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Chris Kirby Hunts Small Spots in New York State for Better Bucks

provided by John Phillips

Chris Kirby, the president of Quaker Boy Calls, and his wife, Michelle, are now the owners of Quaker Boy Calls in Springville, New York. Here at Mossy Oak, we’ve seen Chris grow up working with his dad, Dick Kirby, the creator of Quaker Boy Calls. Following in Dick’s footsteps, Chris became a major national and world’s champion turkey-calling champion and also is involved in the Quaker Boy videos and television shows. He’s been calling game and taking game since he could walk. As Chris Kirby says, ‘I’ve been a Mossy Oak Pro as long as I can remember. Under our ownership, Quaker Boy will continue to produce its award-winning, quality calls in the USA.” Chris hunts all over the nation for not only deer and turkey with his bow and guns, but about every other type of game that can be called or decoyed into the hunter. 

buck eating in snow

New York is a highly populated state, even though it’s primarily rural. I hunt three different farms - one 40 acres, a 135-acre farm and a 240-acre farm. The real secret to consistently taking older-age-bucks is not to put too much hunting pressure on any one farm. We always try and leave sanctuary areas that we don’t hunt to give the deer a place to feed and rest without being harassed by hunters. The other secret we’ve learned is that we have to hunt the deer, so the deer don’t know they’re being hunted. We try and get in and out of our hunting sites without being seen, heard or smelled by the deer we’re hunting. 

Oftentimes, I’ll park further away from my stand site than I may want to have to walk. I may have to walk all the way around the property I’m going to hunt to hunt the deer without them smelling me. We also vary our food plot planting. For instance, in one of my food plots, I’ve got three acres of BioLogic Deer Radish, and five acres of corn. So, we’ll plant larger green fields than most people do when planting green fields for deer and turkeys. We have around that acreage about five acres of fallow ground that’s grown up in weeds and bushes. Then the deer have cover to come through before they step into the green field. And they have escape cover within one or two jumps of the green field.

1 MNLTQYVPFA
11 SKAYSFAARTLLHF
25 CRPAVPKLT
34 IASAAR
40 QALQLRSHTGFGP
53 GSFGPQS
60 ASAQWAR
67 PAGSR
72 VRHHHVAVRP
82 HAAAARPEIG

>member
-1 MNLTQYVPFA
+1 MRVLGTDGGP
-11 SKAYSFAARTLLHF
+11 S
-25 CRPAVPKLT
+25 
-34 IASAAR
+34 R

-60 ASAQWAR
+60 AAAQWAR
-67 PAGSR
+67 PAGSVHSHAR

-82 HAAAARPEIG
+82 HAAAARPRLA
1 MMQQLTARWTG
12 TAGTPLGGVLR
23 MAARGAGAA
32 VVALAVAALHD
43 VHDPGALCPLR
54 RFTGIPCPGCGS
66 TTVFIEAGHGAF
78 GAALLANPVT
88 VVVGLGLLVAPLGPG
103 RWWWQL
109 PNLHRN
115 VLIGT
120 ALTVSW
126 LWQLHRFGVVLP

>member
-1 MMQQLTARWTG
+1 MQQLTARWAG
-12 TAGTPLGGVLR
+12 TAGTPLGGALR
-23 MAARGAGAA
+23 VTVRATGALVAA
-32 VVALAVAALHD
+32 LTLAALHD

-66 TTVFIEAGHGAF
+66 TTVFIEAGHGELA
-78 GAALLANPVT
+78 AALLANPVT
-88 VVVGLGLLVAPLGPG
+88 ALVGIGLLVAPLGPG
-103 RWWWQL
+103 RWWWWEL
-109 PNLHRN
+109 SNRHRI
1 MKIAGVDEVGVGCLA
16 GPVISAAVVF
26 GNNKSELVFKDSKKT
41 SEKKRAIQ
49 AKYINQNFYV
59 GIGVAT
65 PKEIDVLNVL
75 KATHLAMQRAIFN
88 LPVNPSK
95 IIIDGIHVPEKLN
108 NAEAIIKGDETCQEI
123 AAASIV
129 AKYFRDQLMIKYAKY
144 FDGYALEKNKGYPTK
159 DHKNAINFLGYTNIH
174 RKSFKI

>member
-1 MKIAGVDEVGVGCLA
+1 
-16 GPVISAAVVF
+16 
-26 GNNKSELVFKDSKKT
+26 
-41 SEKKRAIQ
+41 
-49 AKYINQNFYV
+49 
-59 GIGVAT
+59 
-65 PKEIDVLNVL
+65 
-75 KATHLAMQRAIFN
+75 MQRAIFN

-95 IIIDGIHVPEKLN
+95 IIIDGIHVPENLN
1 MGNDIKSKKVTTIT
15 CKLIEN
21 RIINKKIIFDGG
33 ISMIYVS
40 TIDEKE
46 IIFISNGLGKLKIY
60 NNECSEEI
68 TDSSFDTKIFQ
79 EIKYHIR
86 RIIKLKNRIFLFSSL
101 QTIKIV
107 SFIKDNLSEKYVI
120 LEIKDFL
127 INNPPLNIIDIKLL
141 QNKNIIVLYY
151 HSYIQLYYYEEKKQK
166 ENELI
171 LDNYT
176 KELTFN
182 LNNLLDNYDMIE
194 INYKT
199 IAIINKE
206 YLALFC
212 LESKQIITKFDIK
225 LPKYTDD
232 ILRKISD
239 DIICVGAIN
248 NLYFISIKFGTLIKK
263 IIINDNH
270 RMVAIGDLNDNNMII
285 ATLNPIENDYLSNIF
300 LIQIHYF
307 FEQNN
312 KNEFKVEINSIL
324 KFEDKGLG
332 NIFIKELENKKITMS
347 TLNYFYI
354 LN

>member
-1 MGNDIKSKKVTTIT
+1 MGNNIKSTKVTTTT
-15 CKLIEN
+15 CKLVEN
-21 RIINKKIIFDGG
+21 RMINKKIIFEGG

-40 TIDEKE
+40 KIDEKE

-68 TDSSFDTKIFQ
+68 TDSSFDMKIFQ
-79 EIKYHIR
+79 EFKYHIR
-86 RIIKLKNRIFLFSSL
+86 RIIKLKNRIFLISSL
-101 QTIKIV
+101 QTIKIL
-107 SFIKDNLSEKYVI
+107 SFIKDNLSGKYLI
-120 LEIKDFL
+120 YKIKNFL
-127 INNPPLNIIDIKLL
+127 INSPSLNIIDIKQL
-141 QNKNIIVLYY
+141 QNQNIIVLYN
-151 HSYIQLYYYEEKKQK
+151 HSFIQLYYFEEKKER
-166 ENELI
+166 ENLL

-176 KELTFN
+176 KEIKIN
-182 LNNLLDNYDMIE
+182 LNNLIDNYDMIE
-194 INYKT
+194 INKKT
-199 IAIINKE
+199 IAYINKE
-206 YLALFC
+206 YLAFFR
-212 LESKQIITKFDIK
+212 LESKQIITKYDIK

deer tracks in snowAs the season gets ready to close, we will hunt over the food source. But our method is to use a buddy system. I’ll get one of my buddies to drive me up to my tree stand and not leave, until I’m in my stand and sitting down. At night when he comes to pick me up, the vehicle spooks any deer off the green field. I don’t leave my stand until the deer are gone. Using this system, the deer never see or hear me, and they are accustomed to hearing the vehicles like trucks and tractors all year long on the agricultural fields. So, even though I’m hunting over the food source, I’m not spooking any of the deer coming into or leaving the food source. The best way to move to a stand, is if the landowner has a tractor, and someone can drive you on the tractor to your stand and pick you up on the tractor at the end of your hunt. The tractor is a natural sound that doesn’t spook deer. 

If the weather’s bad or the ground’s muddy or wet, and we can’t get a vehicle to my stand, I’ll often give a coyote howl just before I leave the stand. I let the sound of the coyote run the deer out of the field before I come out of my stand. If there’s a trail camera on that green field, the next day when I check my trail camera, I’ll generally see that the deer start filtering back into the field within 20 minutes after I’ve made the coyote call, and we’ve left. So, I know that vehicles don’t spook deer off a field like seeing or hearing a hunter will. One time I was driving to drop someone off at a stand and drove right past several deer, bedded-down in a thicket not far at all from the stand site. They never even got up. So, I kept on driving and let my friend out where the deer couldn’t see him or the vehicle. I’m sure the deer came into the green field that afternoon. 

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